The town ran two buses on Wednesday to the seven comfort stations in North Hempstead. The vehicles picked up residents who wanted to stay at the shelter because the non-designated shelters are not equipped to have people stay overnight. According Kaiman, the shelter holds about 750 people.
“We’re told that 252 [LIPA] lineman [were working] in our town,” Kaiman stated.
Wednesday, 11 December 2013 00:00
Even rain couldn’t put a damper on children’s faces as they marveled at the Mineola tree across from Village Hall on Friday, Dec. 6 during the annual Christmas tree lighting. With the Chaminade High School Jazz Band rocking the community center across the street, residents and kiddies waited with bated breath and excitement for the tree to come alive, along with a visit from old St. Nick.
As the area between the Mineola Fire Department and Piccola Bussola began to fill up, the tree ignited with blue, green and red glory for all attendees to gaze at, while cars buzzing by on Jericho Turnpike now had a beacon in the night to guide them. Inside the community center, the band provided much needed holiday cheer, playing “Jingle Bells,” “Carol of the Bells” and “Santa Claus is Coming to Town.”
Saturday, 07 December 2013 00:00
Eleni Pitzel has lived in East Williston since 1975, having raised five children. Prior to that, she and her family lived in Floral Park. Pitzel is a longtime club member, and served as corresponding secretary for two years.
Pitzel has been the club’s art instructor for four years; she also teaches art at St. Paul’s Orthodox Cathedral in West Hempstead. “My artistic skills are a gift from God, and from that gift I give back to others,” Pitzel said.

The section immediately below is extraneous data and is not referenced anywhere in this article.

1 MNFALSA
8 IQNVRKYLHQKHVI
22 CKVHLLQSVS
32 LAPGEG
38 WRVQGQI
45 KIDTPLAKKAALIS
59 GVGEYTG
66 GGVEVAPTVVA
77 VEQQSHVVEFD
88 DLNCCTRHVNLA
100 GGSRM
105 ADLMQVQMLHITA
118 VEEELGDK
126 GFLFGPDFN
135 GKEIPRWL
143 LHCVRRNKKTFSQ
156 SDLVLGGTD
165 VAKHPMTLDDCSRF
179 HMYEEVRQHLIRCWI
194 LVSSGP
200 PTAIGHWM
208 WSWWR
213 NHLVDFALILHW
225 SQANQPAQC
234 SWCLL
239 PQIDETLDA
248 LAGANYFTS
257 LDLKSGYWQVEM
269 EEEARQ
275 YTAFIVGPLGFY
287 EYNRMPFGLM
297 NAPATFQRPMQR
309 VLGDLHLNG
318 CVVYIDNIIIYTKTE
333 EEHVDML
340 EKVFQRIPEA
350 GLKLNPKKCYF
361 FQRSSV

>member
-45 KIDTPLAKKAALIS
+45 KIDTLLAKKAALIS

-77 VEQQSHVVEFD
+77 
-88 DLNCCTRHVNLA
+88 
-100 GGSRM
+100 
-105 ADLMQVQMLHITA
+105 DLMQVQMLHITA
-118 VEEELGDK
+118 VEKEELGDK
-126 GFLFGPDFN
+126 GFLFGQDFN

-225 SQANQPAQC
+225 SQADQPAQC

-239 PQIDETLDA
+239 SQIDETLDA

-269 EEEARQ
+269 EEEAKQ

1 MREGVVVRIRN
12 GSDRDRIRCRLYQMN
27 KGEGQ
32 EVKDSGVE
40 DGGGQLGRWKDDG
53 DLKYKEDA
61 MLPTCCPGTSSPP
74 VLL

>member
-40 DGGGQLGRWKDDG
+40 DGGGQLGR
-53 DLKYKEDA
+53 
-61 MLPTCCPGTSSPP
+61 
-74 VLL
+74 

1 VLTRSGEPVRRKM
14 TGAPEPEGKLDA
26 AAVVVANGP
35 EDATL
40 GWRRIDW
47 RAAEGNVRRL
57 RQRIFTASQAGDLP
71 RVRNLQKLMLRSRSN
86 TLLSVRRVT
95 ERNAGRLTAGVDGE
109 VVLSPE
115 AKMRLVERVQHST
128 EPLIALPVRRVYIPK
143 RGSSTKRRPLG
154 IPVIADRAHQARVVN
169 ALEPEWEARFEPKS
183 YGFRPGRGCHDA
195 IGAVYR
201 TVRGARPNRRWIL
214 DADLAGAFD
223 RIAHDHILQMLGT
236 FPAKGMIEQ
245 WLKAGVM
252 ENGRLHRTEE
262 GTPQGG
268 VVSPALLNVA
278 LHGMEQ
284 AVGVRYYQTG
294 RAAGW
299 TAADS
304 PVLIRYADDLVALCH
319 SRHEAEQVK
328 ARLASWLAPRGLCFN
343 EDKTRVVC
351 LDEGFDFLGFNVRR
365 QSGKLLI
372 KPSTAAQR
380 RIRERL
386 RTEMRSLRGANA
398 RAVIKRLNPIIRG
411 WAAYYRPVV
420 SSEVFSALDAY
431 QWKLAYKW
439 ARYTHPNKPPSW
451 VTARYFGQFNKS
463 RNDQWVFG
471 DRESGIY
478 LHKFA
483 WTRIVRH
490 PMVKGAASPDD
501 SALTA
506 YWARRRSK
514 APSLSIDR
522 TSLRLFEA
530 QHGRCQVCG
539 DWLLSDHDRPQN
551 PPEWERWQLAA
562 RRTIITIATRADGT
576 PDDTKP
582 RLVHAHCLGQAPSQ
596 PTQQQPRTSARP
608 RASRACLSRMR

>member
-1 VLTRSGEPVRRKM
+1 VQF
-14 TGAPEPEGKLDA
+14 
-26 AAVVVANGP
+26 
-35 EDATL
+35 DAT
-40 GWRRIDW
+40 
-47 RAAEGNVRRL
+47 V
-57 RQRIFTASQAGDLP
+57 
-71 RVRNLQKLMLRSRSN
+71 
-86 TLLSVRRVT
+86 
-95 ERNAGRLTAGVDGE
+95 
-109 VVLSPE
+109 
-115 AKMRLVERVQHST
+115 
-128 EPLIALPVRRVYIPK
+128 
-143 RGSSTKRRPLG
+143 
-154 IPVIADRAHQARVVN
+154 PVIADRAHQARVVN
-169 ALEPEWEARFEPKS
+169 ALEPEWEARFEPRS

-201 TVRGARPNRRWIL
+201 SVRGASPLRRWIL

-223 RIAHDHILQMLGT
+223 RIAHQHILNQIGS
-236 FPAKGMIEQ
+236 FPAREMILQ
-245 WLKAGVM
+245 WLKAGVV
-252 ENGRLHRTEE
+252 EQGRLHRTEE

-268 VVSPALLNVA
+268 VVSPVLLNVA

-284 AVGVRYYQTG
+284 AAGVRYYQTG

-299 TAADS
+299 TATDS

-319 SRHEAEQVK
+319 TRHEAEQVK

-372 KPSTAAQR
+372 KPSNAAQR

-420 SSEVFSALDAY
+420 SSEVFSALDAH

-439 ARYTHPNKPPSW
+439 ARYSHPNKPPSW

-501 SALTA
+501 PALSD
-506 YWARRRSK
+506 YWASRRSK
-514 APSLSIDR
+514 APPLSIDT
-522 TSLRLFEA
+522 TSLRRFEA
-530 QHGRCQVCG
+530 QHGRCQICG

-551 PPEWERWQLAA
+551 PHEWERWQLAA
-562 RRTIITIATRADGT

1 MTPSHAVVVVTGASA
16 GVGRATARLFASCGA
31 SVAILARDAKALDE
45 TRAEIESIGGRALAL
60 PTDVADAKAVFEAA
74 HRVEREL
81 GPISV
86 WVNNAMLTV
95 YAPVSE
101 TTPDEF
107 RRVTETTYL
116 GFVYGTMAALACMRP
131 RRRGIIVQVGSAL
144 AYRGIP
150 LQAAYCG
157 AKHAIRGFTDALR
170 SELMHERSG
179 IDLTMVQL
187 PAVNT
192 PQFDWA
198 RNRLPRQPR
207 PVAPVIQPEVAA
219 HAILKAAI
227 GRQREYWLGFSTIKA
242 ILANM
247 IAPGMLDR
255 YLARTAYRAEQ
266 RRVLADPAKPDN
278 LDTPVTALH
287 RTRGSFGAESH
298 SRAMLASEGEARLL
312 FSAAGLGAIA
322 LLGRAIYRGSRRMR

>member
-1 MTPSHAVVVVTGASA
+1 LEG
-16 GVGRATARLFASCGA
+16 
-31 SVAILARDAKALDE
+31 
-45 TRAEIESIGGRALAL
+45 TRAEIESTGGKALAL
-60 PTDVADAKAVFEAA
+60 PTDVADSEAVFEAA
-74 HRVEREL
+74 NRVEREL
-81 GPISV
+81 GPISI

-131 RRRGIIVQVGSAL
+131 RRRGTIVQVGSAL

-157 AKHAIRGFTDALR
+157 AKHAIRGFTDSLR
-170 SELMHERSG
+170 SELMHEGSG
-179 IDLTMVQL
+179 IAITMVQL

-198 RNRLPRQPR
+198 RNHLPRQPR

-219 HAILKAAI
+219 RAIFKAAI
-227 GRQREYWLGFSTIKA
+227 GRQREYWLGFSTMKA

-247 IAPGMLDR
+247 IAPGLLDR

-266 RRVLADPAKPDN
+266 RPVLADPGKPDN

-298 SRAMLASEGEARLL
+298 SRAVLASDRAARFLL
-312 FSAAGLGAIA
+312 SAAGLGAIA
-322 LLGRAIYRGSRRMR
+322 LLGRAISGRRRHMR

Thursday, 05 December 2013 00:00
MAA Travel Soccer teams wrapped up their respective fall 2013 seasons recently. Two MAA teams won titles this season in the Long Island Junior Soccer League; the BU13 Mineola Empire went 9-0-1 and the GU14 Red Bulls enjoyed a 8-1-1 campaign to each win first place trophies. The GU11 Honey Badgers went undefeated (6-0-2) and finished in second place in their division, as did the GU15 Mini-Mustangs with a 7-1-1 season record.
Thursday, 05 December 2013 00:00
The Mineola 12U fall intramural baseball team celebrated their fall season and tournament championship with a pizza party/awards dinner on Nov. 20. In addition to celebrating a great fall season and tournament championship, the boys were treated to an inspirational talk by coach Ken Conrade, the 2013 New York State High School Coach of the Year.
Conrade, the Kellenberg Memorial High School assistant principal for academics and girls varsity softball coach, was the keynote speaker for the awards dinner. He presented a very talked about baseball and youth sports.
Conrade’s talk was framed around each inning of a baseball game. He used stories and examples from the first to an extra “10th inning” to drive home both a sports and life lesson. For example, as part of the seventh inning stretch, he had each player stand up, stretch their legs and then go and thank their parents for their support and commitment to their baseball playing.